A Sign of Things to Come?

January 24, 2017 – 11 AM – Somewhere in Daytona Beach, Florida

Turns out today is a heckuva lot better than yesterday, although my left knee is giving me some issues. After years of putting it off, I finally made it to a sports physiologist a few months ago and she assured me it's not the knee at all, but tightness, knots, and lack of mobility in the joints, ligaments, and muscles themselves. Basically, the muscles and all the other crap in my leg can't play nice together and slide past one another properly. They're too rigid and too neglected. All work and no play has made them rebel.

The only thing that's ever provided relief is a muscle therapy doohickey device that I can best describe as a nubby, plastic rolling pin. You basically sit down with this thing and go to work on your meat like a it's a wad of pizza dough, flattening all your rebellious parts into submission. In a fit of rage – back when I realized I had to abandon 50% of my gear on the second day of my trip – I left it with [Friend]. Well, damn.

The best I can do now is stop every hour, or so, and force a really good stretch. It's not the same as the doohickey but it's the only way I can take care of my knees without machinery right now. I'm going to need them in tiptop shape.

I arrive in Daytona Beach without a snag. Time for a proper break.

After grabbing some coffee I stop to rest along the waterfront where I luckily find my own little hut and have the place all to myself, save for a couple of crows. We all sit there together and stare at the water.

I should be ecstatic right now. If you could see the gloriousness of this landscape with its crystal-blue sky and light breeze, and the Intracoastal Waterway with its calm, rhythmic rocking and occasional gurgle you might be instantly lifted. But I'm not.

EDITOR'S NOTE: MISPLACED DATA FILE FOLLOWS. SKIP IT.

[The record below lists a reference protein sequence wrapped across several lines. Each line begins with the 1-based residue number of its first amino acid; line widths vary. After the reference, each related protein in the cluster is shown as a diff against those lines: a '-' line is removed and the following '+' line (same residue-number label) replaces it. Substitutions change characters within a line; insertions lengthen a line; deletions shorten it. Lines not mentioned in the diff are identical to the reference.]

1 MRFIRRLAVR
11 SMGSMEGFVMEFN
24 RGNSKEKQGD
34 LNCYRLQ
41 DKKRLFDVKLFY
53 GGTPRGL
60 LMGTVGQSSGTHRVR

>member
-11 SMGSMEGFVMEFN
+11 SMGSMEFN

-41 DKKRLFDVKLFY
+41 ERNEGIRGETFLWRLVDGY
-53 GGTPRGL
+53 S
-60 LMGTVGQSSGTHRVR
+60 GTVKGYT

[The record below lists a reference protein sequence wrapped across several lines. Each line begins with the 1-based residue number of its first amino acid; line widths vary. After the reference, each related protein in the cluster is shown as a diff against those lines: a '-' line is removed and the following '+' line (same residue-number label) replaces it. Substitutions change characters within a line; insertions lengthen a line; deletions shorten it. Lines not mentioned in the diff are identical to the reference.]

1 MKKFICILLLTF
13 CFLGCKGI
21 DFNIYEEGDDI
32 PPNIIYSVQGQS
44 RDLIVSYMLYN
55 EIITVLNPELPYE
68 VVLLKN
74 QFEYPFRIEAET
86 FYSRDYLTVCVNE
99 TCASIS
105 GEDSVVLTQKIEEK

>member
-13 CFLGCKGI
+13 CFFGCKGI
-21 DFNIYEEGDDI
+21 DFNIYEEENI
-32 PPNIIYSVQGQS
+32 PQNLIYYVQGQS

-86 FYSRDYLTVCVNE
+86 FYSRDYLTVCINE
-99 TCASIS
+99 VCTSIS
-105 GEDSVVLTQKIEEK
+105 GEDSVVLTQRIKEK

I can't put my finger on why, but I'm uptight. Antsy. Impatient. People travel from all over the world to bask in this sun and I suppose it's positively magnificent for a couple of controlled hours at a time, but I've been in it since 7 this morning and right now all I want is a cool spot in a dark cave.

Is this another case of too much of a good thing?

Then a realization: when I set out to ride this distance I was convinced I could do about 30, 40, maybe 50 miles a day. I've easily done 35 miles before, like a champ, but not with all this obnoxious gear strapped to my bike. These were also times I didn't have to worry about traffic, or the availability of bike lanes, or navigating crumbling sidewalks that eventually just stop. No, in the past I rode in nice places that were made with the cyclist in mind. Not the case now. This is riding in the real world with all its dangers and imperfections that tax the mind and spirit.

Plus, those times I did ride 30 or 40 miles, I did it in one day and then stopped. Not several days, back-to-back, with no time for the body to heal and renew.

Maybe I'm just tired.

Give it time. This is all new. It's only day three. Perhaps I just need to get into the swing of things and I'll start having fun.

Another few minutes pass and I shift my gaze from the water to the inside of my little hut. Some graffiti “artists” have left a couple of messages for us weary travelers. I study the first:

Fuck you

And the other:

I love nobody

The crows engage each other in a weird little bird joust before making a flappy exit. I don't want to rush today, but I certainly don't want to be on the road longer than necessary. I cringe at the thought of forcing enjoyment on myself.

I stop at another private beach area and ceremoniously snap a few photos. Maybe if I share these with everyone back home I'll feel better.

Then it's onto the beach. Crackled sand dunes. A lifeguard tower. Meh.

Time to move on. Obviously this isn't what I want to be doing right now. Last stop of the day is New Smyrna's downtown area and it's totally adorable, but my mood is not lifting, my vigor not awakening. Walk down Canal Street. Lunch at Yellow Dog Eats. Oooh, let me take a photo of my healthy and yummy wrap to show everyone. Snap.

Look at the map. Only 440 miles to go.

I give up. Time to find my host's place and take a load off. Tomorrow will be different. Tomorrow will feel like an adventure. I'm sure of it.

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